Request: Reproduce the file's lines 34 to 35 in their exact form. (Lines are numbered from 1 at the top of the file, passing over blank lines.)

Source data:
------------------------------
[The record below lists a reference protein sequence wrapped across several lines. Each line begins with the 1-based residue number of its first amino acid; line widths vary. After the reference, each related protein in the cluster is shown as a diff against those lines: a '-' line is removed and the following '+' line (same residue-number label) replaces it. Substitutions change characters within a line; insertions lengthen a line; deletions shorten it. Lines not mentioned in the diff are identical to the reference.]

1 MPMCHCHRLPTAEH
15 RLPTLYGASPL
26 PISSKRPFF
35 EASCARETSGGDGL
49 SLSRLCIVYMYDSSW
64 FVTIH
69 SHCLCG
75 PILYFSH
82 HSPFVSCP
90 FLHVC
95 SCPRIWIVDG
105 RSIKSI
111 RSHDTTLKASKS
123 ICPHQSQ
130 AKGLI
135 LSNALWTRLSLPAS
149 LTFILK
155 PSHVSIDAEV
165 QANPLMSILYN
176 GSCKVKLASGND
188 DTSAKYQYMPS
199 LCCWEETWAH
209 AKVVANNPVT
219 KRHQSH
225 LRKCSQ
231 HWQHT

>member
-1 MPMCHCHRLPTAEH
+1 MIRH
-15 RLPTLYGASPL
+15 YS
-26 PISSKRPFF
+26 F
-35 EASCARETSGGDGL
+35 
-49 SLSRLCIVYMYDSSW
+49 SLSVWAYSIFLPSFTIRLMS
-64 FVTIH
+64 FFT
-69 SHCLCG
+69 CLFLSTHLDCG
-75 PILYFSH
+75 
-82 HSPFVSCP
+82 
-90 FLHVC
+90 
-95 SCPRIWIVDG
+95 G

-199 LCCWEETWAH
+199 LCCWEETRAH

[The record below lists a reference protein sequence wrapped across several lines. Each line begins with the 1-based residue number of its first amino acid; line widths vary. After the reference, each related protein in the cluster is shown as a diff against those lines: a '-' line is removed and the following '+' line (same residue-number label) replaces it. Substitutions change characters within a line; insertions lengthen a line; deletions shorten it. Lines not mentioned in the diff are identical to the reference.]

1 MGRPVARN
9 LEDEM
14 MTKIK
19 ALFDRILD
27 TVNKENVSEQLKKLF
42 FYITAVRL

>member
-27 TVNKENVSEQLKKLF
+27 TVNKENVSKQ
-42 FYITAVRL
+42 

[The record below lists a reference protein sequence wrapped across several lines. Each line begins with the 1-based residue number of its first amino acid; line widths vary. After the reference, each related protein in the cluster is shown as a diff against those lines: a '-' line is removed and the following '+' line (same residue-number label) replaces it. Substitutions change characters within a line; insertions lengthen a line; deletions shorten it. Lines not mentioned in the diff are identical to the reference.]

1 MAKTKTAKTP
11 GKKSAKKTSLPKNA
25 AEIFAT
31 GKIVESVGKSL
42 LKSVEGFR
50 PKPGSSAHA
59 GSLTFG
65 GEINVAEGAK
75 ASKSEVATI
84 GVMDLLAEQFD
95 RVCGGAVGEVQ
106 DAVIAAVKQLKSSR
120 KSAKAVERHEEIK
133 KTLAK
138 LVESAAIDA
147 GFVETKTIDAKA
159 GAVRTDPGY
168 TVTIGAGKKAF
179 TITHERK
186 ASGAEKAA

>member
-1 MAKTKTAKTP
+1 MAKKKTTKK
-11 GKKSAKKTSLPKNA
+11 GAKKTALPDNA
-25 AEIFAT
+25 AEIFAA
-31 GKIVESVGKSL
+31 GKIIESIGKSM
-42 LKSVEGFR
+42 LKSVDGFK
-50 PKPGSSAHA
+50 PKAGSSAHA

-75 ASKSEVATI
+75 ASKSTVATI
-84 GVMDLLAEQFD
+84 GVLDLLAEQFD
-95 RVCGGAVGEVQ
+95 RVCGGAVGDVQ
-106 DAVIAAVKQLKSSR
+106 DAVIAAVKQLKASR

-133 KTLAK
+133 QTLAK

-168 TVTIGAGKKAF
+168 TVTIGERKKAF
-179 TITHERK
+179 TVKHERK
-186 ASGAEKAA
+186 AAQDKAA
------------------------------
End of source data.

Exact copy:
+26 F
-35 EASCARETSGGDGL